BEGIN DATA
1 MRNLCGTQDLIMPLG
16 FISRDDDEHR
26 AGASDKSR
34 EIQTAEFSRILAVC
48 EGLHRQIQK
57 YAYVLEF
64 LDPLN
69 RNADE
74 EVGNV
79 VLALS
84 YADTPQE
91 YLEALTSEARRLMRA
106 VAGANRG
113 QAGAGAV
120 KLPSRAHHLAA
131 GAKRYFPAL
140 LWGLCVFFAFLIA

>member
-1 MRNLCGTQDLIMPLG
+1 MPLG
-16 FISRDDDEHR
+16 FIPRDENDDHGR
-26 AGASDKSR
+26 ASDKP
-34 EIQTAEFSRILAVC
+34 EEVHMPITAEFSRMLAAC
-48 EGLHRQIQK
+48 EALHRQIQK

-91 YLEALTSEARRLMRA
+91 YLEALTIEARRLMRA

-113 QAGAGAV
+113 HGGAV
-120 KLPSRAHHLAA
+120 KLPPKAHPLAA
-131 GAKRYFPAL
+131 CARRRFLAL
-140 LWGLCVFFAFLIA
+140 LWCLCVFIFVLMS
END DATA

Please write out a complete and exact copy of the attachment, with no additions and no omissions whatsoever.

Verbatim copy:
1 MRNLCGTQDLIMPLG
16 FISRDDDEHR
26 AGASDKSR
34 EIQTAEFSRILAVC
48 EGLHRQIQK
57 YAYVLEF
64 LDPLN
69 RNADE
74 EVGNV
79 VLALS
84 YADTPQE
91 YLEALTSEARRLMRA
106 VAGANRG
113 QAGAGAV
120 KLPSRAHHLAA
131 GAKRYFPAL
140 LWGLCVFFAFLIA

>member
-1 MRNLCGTQDLIMPLG
+1 MPLG
-16 FISRDDDEHR
+16 FIPRDENDDHGR
-26 AGASDKSR
+26 ASDKP
-34 EIQTAEFSRILAVC
+34 EEVHMPITAEFSRMLAAC
-48 EGLHRQIQK
+48 EALHRQIQK

-91 YLEALTSEARRLMRA
+91 YLEALTIEARRLMRA

-113 QAGAGAV
+113 HGGAV
-120 KLPSRAHHLAA
+120 KLPPKAHPLAA
-131 GAKRYFPAL
+131 CARRRFLAL
-140 LWGLCVFFAFLIA
+140 LWCLCVFIFVLMS